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A procedure that allows firms to file one registration statement covering several issues of the same security. SEC Rule 415, adopted in the 1980s, allows a corporation to comply with registration requirements up to two years prior to a public offering of securities. With the registration "on the shelf," the corporation, by simply updating regularly filed annual, quarterly, and related reports to the SEC, can go to the market as conditions become favorable with a minimum of administrative preparation and expense.
Copyright © 2012, Campbell R. Harvey. All Rights Reserved.
A method the SEC uses to allow a publicly-traded company to register several new issues of stock and actually offer them at any time over a two-year period, subject to compliance with other appropriate regulations. These offerings are covered by a single prospectus, but may be offered to the public in different tranches. See also: Rule 415.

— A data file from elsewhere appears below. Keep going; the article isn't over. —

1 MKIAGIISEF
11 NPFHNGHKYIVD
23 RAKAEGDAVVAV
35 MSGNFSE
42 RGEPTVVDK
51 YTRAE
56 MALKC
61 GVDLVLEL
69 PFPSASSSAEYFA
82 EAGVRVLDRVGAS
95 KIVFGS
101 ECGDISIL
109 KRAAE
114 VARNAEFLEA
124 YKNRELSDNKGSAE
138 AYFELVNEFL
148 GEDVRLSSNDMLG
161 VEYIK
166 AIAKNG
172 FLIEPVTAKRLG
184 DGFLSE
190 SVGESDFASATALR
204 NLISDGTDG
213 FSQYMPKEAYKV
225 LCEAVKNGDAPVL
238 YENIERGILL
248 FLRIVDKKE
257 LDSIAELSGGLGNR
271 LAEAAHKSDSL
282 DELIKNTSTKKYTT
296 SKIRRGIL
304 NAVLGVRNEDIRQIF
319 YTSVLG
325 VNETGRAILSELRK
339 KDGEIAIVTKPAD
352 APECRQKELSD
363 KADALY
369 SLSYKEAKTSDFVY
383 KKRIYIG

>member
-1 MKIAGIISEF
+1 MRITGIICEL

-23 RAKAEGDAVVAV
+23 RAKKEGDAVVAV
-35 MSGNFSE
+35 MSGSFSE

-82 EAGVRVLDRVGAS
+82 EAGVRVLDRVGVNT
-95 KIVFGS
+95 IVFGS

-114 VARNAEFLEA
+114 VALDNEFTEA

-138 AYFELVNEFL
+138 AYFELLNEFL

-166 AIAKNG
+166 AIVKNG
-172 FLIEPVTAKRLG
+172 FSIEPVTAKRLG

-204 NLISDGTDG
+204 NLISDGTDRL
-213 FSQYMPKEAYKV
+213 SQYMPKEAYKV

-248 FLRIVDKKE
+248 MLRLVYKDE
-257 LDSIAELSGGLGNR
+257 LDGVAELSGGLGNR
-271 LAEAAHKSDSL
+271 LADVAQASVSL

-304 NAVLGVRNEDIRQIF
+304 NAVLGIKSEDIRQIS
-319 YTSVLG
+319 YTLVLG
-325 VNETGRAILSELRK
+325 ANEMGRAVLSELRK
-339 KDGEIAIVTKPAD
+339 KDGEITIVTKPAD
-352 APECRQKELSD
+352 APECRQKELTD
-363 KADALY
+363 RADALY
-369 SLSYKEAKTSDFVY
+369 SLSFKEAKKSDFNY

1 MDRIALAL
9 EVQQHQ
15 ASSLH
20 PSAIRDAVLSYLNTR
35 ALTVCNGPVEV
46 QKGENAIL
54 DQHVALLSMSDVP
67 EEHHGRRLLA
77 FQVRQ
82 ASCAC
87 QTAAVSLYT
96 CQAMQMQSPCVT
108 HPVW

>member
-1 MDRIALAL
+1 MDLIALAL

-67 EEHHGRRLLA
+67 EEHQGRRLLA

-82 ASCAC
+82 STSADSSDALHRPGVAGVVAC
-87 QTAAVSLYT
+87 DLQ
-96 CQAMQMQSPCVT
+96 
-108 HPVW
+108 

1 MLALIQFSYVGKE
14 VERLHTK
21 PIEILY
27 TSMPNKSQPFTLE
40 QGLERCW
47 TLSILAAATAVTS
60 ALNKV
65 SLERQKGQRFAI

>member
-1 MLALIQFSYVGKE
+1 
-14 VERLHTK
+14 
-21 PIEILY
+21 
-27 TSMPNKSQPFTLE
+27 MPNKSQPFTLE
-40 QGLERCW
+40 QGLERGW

Farlex Financial Dictionary. © 2012 Farlex, Inc. All Rights Reserved
A simplified method of registering securities that permits corporations to file a relatively uncomplicated registration form with the SEC and, during the subsequent two years, issue the securities. Shelf registration is supposed to provide more flexibility for corporations when they are raising funds in the capital markets. Shelf registration is permitted by SEC Rule 415.
Wall Street Words: An A to Z Guide to Investment Terms for Today's Investor by David L. Scott. Copyright © 2003 by Houghton Mifflin Company. Published by Houghton Mifflin Company. All rights reserved. All rights reserved.